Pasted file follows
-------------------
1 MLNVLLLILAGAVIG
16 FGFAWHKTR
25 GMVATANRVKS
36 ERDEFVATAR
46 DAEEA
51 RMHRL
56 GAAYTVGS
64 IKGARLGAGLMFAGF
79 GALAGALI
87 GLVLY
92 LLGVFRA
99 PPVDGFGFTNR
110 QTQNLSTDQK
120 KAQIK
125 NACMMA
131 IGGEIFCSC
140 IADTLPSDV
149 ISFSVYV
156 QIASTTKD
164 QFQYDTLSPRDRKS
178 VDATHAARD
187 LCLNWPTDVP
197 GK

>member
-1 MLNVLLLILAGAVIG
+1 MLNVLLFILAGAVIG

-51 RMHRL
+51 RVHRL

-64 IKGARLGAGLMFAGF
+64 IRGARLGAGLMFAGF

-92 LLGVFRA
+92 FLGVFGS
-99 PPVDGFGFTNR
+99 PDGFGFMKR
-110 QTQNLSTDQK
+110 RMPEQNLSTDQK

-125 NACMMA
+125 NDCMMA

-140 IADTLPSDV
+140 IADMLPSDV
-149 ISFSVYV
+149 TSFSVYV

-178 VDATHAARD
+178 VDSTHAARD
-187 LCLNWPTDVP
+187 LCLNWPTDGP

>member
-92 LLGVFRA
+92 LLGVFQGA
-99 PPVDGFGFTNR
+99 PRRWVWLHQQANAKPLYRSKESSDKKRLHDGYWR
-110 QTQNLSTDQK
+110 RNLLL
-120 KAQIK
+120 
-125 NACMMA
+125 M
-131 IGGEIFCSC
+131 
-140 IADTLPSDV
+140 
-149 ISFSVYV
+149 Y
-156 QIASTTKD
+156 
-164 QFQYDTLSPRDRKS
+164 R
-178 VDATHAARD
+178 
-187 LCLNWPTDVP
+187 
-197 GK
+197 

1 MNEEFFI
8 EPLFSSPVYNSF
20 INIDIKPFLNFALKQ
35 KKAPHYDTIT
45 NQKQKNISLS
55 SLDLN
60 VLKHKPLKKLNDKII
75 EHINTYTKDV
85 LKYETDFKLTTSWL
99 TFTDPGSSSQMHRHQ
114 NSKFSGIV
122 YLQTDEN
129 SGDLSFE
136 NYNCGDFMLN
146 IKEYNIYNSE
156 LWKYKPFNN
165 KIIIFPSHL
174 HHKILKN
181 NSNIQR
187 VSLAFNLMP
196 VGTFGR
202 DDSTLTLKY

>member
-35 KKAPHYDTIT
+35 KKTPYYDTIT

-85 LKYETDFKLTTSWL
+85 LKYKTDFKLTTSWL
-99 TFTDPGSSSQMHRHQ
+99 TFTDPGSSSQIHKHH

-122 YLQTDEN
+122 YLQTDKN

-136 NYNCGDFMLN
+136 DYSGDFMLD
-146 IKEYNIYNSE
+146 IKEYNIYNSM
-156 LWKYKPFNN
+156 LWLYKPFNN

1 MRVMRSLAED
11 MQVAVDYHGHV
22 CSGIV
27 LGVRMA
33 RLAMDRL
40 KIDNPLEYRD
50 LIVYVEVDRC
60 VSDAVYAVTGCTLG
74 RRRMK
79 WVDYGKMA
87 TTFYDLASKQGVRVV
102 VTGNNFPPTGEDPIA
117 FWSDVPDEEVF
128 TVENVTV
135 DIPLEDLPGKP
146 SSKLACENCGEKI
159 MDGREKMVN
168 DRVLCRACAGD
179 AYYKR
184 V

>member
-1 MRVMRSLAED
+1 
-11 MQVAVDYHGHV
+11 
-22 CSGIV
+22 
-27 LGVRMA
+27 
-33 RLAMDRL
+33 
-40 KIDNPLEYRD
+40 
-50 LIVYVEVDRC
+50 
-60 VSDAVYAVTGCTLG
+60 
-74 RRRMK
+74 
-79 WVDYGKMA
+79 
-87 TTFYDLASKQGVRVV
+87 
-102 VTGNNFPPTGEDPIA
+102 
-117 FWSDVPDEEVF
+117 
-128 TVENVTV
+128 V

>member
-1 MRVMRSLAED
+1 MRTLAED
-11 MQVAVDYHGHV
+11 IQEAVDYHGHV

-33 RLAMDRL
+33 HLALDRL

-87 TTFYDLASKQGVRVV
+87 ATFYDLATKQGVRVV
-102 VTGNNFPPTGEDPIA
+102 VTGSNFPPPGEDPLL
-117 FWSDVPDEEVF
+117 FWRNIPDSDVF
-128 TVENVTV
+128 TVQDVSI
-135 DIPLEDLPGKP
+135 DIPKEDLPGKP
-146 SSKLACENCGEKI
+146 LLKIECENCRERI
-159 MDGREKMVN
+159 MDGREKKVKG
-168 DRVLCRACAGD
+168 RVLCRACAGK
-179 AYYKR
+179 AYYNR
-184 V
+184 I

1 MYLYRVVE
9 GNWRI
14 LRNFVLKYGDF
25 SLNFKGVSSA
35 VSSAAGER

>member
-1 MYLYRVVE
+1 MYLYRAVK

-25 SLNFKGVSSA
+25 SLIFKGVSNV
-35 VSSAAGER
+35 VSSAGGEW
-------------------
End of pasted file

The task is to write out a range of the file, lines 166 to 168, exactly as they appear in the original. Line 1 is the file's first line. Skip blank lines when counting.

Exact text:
+33 HLALDRL

-87 TTFYDLASKQGVRVV
+87 ATFYDLATKQGVRVV